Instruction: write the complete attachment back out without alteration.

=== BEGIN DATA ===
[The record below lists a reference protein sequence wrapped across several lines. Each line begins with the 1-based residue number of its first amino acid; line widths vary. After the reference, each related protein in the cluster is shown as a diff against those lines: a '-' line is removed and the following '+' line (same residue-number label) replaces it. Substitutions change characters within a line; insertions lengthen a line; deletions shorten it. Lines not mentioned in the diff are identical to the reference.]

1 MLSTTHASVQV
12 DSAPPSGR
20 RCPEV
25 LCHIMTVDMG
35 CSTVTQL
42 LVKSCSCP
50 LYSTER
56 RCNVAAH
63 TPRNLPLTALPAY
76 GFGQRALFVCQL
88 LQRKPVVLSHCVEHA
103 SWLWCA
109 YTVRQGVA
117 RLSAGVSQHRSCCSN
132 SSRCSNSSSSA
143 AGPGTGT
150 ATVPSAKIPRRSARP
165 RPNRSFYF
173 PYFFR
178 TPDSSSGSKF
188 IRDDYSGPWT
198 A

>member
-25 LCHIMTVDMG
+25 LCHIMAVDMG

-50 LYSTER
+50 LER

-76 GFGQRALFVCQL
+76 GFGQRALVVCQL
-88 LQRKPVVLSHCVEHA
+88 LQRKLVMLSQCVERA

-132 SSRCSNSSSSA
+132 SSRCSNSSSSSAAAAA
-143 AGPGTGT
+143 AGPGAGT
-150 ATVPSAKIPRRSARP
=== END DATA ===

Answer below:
[The record below lists a reference protein sequence wrapped across several lines. Each line begins with the 1-based residue number of its first amino acid; line widths vary. After the reference, each related protein in the cluster is shown as a diff against those lines: a '-' line is removed and the following '+' line (same residue-number label) replaces it. Substitutions change characters within a line; insertions lengthen a line; deletions shorten it. Lines not mentioned in the diff are identical to the reference.]

1 MLSTTHASVQV
12 DSAPPSGR
20 RCPEV
25 LCHIMTVDMG
35 CSTVTQL
42 LVKSCSCP
50 LYSTER
56 RCNVAAH
63 TPRNLPLTALPAY
76 GFGQRALFVCQL
88 LQRKPVVLSHCVEHA
103 SWLWCA
109 YTVRQGVA
117 RLSAGVSQHRSCCSN
132 SSRCSNSSSSA
143 AGPGTGT
150 ATVPSAKIPRRSARP
165 RPNRSFYF
173 PYFFR
178 TPDSSSGSKF
188 IRDDYSGPWT
198 A

>member
-25 LCHIMTVDMG
+25 LCHIMAVDMG

-50 LYSTER
+50 LER

-76 GFGQRALFVCQL
+76 GFGQRALVVCQL
-88 LQRKPVVLSHCVEHA
+88 LQRKLVMLSQCVERA

-132 SSRCSNSSSSA
+132 SSRCSNSSSSSAAAAA
-143 AGPGTGT
+143 AGPGAGT
-150 ATVPSAKIPRRSARP